The Math equivalent of Dyslexia. So what exactly is Dyscalculia and how can educators help ease the stress of the learning disability on the student diagnosed with the handicap?
The National Center for Learning Disabilities defines Dyscalculia as “a term referring to a wide range of life-long learning disabilities involving math. There is no single form of math disability, and difficulties vary from person to person and affect people differently in school and throughout life “ (NCLD, 2006). The 2006 NCLD report indicated that Dyscalculia is a learning problem that can be spotted in a child at a very young age. Some of the symptoms of Dyscalculia include “ Difficulty in recalling numbers, trouble with the concept of time, poor sense of direction, poor mental math ability, and difficulty in playing strategy games of any sort”. (NCLD, 2006)
Their research also pointed out that teachers have the duty to help any of their students whom they suspect of having Dyscalculia by identifying the student and moving him to an Inclusive Classroom setting in order to insure that the child will not feel the pressures of having to keep up in the Math lessons of the rest of the class before he is ready to do so. (NCLD, 2006) This is something that should not be difficult to do since the teachers can use a specially designed assessment test on possible Dyscalculia students in order to confirm their suspicions as educators.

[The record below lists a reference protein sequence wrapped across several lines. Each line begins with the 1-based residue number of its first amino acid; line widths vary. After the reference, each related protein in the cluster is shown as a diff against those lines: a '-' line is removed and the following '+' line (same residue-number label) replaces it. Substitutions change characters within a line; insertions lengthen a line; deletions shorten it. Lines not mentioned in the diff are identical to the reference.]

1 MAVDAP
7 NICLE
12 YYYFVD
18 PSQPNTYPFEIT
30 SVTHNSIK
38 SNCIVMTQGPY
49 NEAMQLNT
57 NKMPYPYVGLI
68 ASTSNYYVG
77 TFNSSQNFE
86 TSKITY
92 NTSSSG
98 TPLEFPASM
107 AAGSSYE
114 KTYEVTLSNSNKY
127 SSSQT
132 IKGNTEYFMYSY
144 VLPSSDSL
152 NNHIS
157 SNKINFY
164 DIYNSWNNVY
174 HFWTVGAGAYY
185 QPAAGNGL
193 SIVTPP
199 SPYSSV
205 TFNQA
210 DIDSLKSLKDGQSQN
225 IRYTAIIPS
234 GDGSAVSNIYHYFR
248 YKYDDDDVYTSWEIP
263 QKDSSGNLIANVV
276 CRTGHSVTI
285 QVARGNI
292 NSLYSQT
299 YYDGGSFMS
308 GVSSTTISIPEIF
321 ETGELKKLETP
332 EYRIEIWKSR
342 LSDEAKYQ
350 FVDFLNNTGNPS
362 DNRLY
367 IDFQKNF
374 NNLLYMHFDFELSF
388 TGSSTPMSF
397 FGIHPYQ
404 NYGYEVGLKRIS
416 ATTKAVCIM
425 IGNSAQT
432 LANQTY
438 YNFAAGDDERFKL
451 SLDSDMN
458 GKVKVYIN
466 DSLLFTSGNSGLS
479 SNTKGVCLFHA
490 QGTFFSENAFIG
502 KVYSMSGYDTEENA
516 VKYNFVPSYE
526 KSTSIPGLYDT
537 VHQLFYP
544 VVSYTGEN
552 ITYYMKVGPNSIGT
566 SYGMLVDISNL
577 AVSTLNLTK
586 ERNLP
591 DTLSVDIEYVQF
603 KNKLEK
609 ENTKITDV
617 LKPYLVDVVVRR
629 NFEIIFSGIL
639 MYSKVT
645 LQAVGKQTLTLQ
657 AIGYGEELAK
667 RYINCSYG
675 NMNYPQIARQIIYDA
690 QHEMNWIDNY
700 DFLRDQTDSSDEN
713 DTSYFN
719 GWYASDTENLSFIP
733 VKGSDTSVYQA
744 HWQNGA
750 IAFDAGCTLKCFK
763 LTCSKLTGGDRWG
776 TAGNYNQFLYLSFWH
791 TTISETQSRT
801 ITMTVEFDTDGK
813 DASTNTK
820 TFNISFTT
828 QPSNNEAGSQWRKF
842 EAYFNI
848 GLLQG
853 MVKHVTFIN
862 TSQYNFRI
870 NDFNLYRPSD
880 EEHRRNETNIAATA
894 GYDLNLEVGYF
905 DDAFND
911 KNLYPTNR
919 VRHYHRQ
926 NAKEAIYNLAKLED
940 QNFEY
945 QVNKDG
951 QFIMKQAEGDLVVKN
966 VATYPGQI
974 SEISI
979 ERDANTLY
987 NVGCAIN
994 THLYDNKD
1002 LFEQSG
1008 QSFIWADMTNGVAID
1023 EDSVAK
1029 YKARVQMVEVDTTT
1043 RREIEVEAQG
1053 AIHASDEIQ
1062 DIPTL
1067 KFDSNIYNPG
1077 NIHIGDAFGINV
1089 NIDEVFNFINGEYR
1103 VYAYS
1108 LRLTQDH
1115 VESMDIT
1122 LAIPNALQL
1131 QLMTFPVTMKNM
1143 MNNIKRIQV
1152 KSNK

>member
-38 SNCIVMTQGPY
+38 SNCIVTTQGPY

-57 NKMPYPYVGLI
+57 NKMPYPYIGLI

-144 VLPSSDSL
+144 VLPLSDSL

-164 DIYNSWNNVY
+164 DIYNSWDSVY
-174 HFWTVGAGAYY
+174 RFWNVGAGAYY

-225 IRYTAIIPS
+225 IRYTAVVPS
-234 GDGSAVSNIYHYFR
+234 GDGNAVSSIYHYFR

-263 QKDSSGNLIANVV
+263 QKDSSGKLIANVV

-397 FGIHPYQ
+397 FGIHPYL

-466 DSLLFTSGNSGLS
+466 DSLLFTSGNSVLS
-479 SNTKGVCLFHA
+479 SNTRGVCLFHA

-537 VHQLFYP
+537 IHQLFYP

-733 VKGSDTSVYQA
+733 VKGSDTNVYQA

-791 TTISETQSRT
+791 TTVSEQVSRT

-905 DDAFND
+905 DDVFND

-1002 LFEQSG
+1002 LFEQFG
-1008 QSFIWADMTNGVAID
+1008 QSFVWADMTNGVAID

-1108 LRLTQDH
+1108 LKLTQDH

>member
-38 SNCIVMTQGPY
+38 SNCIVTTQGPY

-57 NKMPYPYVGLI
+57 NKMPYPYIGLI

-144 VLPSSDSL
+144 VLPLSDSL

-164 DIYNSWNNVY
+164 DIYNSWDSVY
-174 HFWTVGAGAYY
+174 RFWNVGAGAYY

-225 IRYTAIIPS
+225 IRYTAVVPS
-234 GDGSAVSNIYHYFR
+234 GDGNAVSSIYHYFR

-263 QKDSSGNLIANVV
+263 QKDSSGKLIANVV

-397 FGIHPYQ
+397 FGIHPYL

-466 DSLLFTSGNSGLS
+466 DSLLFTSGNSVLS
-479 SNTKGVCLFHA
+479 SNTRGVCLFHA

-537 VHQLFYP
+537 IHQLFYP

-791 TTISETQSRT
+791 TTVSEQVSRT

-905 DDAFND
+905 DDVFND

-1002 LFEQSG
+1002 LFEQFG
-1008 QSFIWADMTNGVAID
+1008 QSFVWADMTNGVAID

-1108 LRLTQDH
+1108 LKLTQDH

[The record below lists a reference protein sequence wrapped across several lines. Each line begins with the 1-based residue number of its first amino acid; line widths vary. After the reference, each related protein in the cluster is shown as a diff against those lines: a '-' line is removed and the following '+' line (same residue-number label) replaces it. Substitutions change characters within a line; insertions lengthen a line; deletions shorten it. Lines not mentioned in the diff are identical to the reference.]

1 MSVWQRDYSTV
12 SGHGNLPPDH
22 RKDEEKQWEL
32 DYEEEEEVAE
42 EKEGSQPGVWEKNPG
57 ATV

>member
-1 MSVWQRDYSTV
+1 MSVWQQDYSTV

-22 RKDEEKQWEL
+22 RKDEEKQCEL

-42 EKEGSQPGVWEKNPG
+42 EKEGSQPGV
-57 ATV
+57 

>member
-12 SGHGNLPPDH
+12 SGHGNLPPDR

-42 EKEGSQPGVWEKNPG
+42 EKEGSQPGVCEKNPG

It is highly important that students suffering from Dyscalculia be moved to an inclusive classroom setting before their fear of math sets in. This is to insure that the child will not unconsciously reject any form of help in Math studies that is offered to him in the form of tutorials.
Even though the illness is not one that is curable, Steinbach and Doughty (2008) reported that it could still be possible for students with Dyscalculia to lead normal educational lives provided the full court press of educators, tutors, and parents exists in ...